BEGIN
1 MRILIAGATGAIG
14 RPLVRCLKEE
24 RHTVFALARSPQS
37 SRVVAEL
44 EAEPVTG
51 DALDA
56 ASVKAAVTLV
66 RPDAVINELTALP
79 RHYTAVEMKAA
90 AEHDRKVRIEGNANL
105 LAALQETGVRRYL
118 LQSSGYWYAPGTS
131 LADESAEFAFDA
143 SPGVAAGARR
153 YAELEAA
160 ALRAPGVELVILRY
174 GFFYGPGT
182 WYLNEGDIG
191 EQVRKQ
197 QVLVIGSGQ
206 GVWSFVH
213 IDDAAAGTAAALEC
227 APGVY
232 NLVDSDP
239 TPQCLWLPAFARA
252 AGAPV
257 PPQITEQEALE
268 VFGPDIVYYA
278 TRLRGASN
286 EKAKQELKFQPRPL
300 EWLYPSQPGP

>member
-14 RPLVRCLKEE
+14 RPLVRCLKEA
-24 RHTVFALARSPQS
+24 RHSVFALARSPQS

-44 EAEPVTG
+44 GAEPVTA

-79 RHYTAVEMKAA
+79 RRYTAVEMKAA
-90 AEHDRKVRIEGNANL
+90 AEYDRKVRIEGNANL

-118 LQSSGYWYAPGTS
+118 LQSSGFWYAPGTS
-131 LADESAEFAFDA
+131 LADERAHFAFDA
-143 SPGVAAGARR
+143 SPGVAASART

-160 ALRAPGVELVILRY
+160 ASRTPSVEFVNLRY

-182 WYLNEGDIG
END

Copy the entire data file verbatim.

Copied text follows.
1 MRILIAGATGAIG
14 RPLVRCLKEE
24 RHTVFALARSPQS
37 SRVVAEL
44 EAEPVTG
51 DALDA
56 ASVKAAVTLV
66 RPDAVINELTALP
79 RHYTAVEMKAA
90 AEHDRKVRIEGNANL
105 LAALQETGVRRYL
118 LQSSGYWYAPGTS
131 LADESAEFAFDA
143 SPGVAAGARR
153 YAELEAA
160 ALRAPGVELVILRY
174 GFFYGPGT
182 WYLNEGDIG
191 EQVRKQ
197 QVLVIGSGQ
206 GVWSFVH
213 IDDAAAGTAAALEC
227 APGVY
232 NLVDSDP
239 TPQCLWLPAFARA
252 AGAPV
257 PPQITEQEALE
268 VFGPDIVYYA
278 TRLRGASN
286 EKAKQELKFQPRPL
300 EWLYPSQPGP

>member
-14 RPLVRCLKEE
+14 RPLVRCLKEA
-24 RHTVFALARSPQS
+24 RHSVFALARSPQS

-44 EAEPVTG
+44 GAEPVTA

-79 RHYTAVEMKAA
+79 RRYTAVEMKAA
-90 AEHDRKVRIEGNANL
+90 AEYDRKVRIEGNANL

-118 LQSSGYWYAPGTS
+118 LQSSGFWYAPGTS
-131 LADESAEFAFDA
+131 LADERAHFAFDA
-143 SPGVAAGARR
+143 SPGVAASART

-160 ALRAPGVELVILRY
+160 ASRTPSVEFVNLRY

-182 WYLNEGDIG